(Picture posted on Twitter Tuesday afternoon by Eileen Higgins.)
The flash floods that inundated coastal Miami-Dade Tuesday afternoon proved a major inconvenience for thousands across Miami and Miami Beach trying to get home from work. But for Miami's mayor, the timing couldn't have been better.
Fresh off last week's victory, when the Miami City Commission agreed to ask voters in November to authorize $400 million in public projects -- nearly half of which would pay for new pumps and storm water systems amid estimates that sea-rise will cost Miami $1 billion over the coming decades -- Tomas Regalado's campaign just got a little easier.
"We think that this makes the case for -- not sea-level rise in 50 years, or two more feet of bay water -- this is happening. It's local flooding and we have to address the storm sewers and the drainage of the city," Regalado told the Herald. "This little storm is making the case for flood mitigation."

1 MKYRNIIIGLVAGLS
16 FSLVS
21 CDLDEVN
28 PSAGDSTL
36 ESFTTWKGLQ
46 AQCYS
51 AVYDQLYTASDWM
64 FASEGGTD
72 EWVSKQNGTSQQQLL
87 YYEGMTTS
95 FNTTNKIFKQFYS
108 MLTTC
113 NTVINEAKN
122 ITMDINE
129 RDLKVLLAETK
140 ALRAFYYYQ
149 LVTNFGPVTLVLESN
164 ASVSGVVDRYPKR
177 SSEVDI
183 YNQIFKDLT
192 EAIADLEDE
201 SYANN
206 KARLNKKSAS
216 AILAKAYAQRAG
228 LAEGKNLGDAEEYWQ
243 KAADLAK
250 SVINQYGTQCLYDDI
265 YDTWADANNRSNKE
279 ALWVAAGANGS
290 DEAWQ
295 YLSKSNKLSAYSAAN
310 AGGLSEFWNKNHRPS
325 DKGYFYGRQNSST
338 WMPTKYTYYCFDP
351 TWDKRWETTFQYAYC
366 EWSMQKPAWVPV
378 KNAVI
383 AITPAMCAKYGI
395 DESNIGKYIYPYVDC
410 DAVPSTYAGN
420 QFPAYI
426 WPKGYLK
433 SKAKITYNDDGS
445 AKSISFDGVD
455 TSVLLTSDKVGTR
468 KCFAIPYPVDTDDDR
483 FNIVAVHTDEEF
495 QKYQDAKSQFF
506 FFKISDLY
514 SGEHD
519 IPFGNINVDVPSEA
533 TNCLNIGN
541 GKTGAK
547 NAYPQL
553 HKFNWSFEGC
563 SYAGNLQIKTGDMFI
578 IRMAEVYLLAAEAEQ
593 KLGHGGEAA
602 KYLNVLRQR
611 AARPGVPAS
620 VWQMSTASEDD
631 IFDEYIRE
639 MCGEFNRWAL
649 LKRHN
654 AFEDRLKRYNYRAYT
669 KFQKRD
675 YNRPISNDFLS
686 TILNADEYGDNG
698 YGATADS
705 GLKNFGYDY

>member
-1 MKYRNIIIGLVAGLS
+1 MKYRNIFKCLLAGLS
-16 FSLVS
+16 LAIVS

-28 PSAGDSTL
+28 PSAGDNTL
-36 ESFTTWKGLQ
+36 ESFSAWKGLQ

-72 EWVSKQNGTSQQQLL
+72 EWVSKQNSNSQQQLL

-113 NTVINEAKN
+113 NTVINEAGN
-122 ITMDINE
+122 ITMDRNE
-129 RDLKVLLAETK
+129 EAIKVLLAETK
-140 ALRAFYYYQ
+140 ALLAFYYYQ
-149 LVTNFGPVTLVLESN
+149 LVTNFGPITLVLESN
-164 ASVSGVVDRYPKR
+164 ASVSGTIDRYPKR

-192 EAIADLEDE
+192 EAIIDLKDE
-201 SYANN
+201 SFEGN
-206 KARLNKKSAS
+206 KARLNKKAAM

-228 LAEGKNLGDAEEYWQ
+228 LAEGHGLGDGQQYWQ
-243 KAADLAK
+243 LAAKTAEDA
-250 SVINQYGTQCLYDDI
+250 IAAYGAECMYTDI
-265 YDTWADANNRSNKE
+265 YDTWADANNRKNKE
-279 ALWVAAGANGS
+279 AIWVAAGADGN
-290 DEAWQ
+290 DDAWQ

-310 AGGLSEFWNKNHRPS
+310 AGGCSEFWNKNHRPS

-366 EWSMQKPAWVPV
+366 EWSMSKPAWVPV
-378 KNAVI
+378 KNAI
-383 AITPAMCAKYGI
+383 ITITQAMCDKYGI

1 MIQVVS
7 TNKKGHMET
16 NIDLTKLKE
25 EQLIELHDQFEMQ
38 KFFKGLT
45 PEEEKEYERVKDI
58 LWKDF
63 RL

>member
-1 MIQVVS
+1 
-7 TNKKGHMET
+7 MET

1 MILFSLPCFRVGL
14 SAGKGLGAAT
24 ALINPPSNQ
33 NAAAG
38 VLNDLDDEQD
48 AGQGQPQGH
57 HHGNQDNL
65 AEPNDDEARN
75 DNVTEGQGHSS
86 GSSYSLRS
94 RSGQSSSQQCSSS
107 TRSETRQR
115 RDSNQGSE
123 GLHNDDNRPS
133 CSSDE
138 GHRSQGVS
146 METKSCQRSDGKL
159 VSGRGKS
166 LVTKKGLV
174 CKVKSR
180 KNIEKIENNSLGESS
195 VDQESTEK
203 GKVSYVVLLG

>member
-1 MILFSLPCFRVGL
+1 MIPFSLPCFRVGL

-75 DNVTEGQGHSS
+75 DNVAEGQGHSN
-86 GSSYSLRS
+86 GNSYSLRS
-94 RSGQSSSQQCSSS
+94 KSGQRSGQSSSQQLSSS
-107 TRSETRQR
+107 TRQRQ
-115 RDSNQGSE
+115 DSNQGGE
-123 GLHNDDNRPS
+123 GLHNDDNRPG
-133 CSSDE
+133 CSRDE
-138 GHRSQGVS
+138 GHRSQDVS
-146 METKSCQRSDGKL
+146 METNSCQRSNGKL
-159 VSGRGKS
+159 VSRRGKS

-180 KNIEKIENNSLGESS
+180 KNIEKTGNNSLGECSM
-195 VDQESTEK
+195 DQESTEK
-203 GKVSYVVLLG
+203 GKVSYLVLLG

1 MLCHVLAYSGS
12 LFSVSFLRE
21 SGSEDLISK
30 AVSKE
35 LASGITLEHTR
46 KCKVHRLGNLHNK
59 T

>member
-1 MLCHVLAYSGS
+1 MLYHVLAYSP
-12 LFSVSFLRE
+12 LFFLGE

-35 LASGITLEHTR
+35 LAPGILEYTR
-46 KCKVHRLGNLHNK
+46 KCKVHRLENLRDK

Regalado said Public Works employees are going around the city, documenting flooding. Downtown and the Omni reported flooding. In Little Havana, he said, two private ambulances transporting patients were caught in flash floods.
"They're trying to get the patients out," he said.
Regalado's "Miami Forever" bond initiative includes $100 million for affordable housing, and about the same amount to fund improvements to parks and cultural facilities and various other projects. But the signature item in the bond referendum is money to address the slow-growing complications of climate change.
The city, under state law, can't campaign for the referendum but can educate voters on the item. Miami should expect to see some images from Tuesday resurfacing over the coming months.
"This is the poster child for flooding in the city of Miami," Regalado said.